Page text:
End fed matching – VK3IL design on LO1238

A correspondent asked about the use of a Jaycar LO1238 ferrite core in VK3IL’s EFHW matching unit for 40m and up. The LO1238 implementation would use 3t primary and 24t secondary on the core.

If the transformer is simply used without an ATU between it and the radio, and we assume that the antenna system is adjusted to present low VSWR50 to the radio, a simple approximation involves calculating the magnetising admittance of the 3t 50Ω winding, and calculating the portion of total input power that is dissipated in that admittance.

Using the calculator at Calculate ferrite cored inductor, the admittance (G+jB) of the 3t winding is 0.00177-j0.00204S. (The impedance of a sample wind could be measured with a suitable analyser and converted to admittance.)

For a 50Ω match, the total conductance G is 1/50=0.02, and the percentage power lost in the magnetising admittance is Gcore/Gtotal*100=0.00177/0.02*100=8.9%.

Now cores of this type heat up relatively slowly, but long term the temperature rise is around 10K/W/m^2 in free air. (This is a very conservative figure based on design methods for heatsinks, up to five times this dissipation might be achieved by radiation from high emissivity surfaces such as many ferrites.) The surface area of the core is about 0.0035m^2, and for temperature rise of say 70K, maximum long term average power dissipation is around 2.5W, less if enclosed.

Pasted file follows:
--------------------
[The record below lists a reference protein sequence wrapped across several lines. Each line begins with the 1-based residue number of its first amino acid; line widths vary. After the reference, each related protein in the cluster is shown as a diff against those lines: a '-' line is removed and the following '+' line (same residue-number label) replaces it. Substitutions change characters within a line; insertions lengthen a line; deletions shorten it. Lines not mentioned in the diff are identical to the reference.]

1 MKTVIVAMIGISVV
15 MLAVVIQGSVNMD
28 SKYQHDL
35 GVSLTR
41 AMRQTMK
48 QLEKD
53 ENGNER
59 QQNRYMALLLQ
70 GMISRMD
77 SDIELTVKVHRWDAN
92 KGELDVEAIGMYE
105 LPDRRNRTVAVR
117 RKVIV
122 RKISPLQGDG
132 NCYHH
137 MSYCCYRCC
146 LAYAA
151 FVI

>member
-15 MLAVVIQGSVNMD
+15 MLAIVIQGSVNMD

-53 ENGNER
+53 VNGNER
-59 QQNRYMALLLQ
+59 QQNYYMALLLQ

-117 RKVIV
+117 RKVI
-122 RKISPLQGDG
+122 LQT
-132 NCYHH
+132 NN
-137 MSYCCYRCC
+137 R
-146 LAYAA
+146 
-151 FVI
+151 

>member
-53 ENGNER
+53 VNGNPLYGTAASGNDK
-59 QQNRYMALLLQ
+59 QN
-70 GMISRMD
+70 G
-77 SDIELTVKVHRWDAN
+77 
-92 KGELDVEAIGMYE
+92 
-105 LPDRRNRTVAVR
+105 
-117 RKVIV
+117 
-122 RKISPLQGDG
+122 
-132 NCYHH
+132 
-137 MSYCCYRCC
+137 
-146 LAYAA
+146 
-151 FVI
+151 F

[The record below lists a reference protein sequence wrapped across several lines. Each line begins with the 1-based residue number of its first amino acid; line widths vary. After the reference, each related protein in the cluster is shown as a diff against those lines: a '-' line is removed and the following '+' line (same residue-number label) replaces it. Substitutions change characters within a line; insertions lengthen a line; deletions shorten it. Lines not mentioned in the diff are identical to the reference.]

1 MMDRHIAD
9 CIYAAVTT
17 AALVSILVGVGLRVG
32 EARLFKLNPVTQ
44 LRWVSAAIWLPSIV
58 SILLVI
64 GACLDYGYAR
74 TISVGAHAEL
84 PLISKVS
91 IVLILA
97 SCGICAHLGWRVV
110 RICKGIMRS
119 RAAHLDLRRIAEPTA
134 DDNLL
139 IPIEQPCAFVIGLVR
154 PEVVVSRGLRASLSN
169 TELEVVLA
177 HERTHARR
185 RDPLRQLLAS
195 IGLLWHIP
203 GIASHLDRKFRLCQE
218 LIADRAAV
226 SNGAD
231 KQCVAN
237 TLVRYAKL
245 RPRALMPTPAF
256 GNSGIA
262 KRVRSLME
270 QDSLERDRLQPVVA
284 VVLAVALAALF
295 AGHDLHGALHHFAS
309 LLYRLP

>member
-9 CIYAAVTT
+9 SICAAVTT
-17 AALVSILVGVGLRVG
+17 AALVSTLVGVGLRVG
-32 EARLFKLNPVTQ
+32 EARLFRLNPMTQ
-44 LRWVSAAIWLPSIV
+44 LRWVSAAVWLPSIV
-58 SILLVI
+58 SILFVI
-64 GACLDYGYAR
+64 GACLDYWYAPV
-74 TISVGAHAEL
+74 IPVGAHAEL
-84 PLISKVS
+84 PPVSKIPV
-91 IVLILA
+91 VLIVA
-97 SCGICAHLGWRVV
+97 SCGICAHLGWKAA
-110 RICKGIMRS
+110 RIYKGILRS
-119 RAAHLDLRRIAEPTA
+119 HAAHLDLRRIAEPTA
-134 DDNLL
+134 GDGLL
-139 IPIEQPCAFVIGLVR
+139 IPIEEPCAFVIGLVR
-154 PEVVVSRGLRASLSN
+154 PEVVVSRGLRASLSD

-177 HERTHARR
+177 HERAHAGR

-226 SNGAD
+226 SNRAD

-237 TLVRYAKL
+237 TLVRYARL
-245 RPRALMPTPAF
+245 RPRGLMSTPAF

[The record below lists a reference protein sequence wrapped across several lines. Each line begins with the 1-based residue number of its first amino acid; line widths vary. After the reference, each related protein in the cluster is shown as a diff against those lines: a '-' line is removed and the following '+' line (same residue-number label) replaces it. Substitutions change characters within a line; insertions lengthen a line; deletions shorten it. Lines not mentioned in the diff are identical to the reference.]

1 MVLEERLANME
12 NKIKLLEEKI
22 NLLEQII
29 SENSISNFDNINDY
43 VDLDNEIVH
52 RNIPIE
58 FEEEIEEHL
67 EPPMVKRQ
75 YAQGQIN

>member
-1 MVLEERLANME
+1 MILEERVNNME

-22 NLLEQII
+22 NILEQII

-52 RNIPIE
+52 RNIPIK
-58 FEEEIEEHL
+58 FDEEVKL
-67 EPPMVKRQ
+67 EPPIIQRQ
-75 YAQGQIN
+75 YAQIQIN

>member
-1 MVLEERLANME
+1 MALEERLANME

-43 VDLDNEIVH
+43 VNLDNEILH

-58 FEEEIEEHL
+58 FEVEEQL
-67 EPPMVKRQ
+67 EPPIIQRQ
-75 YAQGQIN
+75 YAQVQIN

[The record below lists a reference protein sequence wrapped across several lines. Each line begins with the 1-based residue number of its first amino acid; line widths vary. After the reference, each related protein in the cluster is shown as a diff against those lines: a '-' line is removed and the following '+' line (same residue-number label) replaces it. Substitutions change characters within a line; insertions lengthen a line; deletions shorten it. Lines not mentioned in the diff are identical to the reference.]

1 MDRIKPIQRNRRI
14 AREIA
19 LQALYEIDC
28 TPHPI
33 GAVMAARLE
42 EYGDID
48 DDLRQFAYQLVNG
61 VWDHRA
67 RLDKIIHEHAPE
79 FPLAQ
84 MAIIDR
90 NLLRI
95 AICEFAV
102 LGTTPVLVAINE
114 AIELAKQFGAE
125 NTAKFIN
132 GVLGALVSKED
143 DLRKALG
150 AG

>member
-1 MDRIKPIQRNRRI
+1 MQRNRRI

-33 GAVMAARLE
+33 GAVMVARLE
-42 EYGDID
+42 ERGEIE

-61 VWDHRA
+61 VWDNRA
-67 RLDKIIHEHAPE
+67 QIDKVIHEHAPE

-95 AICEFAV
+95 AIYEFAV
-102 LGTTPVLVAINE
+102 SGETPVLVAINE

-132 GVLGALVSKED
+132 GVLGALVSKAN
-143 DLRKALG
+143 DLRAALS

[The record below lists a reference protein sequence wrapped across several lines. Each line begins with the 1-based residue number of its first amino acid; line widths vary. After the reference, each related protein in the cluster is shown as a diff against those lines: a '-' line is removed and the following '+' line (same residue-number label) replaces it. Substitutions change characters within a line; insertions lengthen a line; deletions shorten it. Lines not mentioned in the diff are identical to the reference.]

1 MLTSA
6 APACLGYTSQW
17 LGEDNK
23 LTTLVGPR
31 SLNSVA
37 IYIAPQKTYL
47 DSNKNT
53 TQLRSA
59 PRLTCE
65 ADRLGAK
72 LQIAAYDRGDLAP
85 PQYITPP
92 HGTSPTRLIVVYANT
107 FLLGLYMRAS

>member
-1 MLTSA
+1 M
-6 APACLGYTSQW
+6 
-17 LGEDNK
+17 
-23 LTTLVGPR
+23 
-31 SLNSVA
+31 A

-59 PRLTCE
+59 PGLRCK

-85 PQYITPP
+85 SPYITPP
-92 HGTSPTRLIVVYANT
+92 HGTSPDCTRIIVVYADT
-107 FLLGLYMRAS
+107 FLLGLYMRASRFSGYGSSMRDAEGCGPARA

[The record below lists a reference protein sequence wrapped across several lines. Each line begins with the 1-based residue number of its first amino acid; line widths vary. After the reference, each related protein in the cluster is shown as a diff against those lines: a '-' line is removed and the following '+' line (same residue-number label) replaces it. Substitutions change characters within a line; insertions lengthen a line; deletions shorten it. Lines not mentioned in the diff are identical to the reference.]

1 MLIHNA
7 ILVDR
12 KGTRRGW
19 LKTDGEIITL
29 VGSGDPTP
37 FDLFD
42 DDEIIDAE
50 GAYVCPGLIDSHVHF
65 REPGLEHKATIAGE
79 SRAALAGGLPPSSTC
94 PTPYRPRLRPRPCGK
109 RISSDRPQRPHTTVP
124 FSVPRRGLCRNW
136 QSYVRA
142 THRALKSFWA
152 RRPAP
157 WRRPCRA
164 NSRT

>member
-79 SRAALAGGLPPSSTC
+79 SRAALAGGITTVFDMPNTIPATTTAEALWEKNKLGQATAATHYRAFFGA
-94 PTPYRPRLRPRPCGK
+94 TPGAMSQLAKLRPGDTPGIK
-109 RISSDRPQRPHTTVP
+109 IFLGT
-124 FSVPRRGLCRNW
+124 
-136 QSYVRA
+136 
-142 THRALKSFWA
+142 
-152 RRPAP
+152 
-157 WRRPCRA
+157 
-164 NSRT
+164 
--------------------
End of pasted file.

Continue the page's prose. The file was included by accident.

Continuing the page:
Pulling all this together, maximum continuous average RF power is around 2.5/0.125=20W, again less if enclosed.

Heat wise, this transformer might work ok at up to 600W PEP SSB telephony (no speech processing) because of the very low average/PEP ratio of SSB telephony, but it would probably fail quite quickly tuning up with a 600W carrier. (It might not withstand the voltage associated with 600W PEP.

Because of the risk of explosion of the ferrite (a ceramic material with risk of dangerous flying shards) under rapid temperature rise, such a device should be enclosed if used with a transmitter over a hundred watts… exacerbating the heating problem.

For this application, I would be considering a higher Q core material (which could be ferrite or powdered iron), and then a size appropriate to the power requirement. Note though that reducing the core loss will reduce the bandwidth, so system tuning becomes sharper.

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